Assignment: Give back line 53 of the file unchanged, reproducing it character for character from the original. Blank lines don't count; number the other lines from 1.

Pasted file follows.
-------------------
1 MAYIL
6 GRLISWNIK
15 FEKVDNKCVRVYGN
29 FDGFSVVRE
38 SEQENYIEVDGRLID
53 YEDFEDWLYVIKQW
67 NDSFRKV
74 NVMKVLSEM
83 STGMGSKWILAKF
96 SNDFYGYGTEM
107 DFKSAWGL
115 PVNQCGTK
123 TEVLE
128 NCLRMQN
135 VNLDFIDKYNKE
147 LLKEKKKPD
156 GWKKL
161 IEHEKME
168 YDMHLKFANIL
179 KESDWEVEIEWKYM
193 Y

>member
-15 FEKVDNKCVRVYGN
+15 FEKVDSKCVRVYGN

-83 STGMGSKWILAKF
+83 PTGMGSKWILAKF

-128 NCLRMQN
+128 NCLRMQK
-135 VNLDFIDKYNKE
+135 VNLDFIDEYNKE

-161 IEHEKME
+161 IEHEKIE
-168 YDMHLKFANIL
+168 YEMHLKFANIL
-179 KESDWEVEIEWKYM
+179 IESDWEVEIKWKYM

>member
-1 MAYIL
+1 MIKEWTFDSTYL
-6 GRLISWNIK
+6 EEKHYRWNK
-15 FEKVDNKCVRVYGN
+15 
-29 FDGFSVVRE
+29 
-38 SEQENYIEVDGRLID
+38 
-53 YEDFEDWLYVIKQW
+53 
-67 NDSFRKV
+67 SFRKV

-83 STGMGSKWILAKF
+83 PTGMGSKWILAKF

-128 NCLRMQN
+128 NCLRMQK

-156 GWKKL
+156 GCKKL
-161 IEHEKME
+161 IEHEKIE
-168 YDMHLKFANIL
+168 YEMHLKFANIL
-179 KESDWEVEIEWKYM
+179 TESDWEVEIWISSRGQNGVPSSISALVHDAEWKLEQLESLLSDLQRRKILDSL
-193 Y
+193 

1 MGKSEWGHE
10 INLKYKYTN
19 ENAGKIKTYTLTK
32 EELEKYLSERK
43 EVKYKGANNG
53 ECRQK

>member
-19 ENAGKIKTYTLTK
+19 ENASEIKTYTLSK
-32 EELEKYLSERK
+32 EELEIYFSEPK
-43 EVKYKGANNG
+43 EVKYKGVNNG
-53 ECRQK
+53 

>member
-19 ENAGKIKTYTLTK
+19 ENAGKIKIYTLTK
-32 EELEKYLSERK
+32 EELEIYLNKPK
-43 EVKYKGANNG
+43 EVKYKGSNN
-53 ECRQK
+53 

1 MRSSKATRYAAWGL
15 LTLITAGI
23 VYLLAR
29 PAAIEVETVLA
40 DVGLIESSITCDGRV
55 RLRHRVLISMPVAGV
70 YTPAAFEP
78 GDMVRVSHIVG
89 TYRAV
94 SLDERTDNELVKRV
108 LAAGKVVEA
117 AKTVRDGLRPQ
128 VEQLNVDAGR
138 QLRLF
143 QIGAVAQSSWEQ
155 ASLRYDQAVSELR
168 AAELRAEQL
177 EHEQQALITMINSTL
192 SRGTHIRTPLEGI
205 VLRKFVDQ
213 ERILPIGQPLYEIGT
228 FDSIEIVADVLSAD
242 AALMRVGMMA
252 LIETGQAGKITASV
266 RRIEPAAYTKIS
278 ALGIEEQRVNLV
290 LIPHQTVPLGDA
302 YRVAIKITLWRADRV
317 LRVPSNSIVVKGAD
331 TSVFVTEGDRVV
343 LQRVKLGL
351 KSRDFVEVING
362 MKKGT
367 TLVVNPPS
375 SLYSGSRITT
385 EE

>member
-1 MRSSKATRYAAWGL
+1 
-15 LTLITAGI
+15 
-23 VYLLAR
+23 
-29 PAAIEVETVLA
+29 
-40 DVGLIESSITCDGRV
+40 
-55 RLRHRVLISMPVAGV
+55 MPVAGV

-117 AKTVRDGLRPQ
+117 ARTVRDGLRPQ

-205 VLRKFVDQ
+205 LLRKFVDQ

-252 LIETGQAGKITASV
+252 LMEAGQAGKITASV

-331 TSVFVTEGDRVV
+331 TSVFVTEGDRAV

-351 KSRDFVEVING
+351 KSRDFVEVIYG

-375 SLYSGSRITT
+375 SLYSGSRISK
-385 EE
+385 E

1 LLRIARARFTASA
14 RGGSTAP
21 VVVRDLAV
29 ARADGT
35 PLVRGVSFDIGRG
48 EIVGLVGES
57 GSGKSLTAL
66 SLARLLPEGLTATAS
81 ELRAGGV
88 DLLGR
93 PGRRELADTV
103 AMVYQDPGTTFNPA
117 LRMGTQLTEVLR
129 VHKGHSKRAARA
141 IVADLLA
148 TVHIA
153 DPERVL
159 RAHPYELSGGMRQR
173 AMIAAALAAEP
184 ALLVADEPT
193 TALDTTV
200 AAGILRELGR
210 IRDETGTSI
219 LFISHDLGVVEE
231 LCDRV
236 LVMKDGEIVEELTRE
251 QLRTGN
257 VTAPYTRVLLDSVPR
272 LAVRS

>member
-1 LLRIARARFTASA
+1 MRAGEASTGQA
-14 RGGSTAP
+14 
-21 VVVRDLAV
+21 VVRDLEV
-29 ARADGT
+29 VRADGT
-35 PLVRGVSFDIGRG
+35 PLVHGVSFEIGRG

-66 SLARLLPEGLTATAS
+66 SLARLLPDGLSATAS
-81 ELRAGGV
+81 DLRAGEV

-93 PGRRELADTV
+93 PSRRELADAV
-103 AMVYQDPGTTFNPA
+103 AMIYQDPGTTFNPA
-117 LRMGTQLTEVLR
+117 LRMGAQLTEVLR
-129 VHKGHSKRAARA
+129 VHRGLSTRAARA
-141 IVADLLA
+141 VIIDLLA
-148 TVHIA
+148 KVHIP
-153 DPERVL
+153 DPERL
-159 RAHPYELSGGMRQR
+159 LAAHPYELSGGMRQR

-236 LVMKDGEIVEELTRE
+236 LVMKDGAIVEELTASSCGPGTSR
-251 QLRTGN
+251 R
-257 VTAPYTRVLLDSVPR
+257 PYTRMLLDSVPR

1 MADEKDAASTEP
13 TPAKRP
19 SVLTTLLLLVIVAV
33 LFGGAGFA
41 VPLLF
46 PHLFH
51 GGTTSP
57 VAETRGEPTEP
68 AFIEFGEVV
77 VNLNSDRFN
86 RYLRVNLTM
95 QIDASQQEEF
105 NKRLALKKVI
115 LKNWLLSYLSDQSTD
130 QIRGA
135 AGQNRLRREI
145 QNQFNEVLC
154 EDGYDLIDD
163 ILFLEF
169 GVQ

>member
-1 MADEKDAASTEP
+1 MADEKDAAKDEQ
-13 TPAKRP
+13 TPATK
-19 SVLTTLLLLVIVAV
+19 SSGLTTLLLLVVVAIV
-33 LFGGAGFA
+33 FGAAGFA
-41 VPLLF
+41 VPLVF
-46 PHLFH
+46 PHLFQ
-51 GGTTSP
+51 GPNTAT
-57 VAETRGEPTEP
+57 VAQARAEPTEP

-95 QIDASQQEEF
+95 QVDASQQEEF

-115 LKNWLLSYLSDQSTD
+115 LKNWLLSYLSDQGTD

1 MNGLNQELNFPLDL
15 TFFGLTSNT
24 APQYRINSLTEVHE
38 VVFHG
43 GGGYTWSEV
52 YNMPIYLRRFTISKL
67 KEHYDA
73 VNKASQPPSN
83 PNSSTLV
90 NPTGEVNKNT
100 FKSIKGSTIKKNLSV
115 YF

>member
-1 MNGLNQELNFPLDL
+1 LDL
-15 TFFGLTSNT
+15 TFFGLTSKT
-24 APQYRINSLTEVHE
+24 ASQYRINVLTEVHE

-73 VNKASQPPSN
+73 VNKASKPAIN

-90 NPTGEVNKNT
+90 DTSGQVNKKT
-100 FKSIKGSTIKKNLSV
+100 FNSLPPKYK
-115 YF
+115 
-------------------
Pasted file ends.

+83 PTGMGSKWILAKF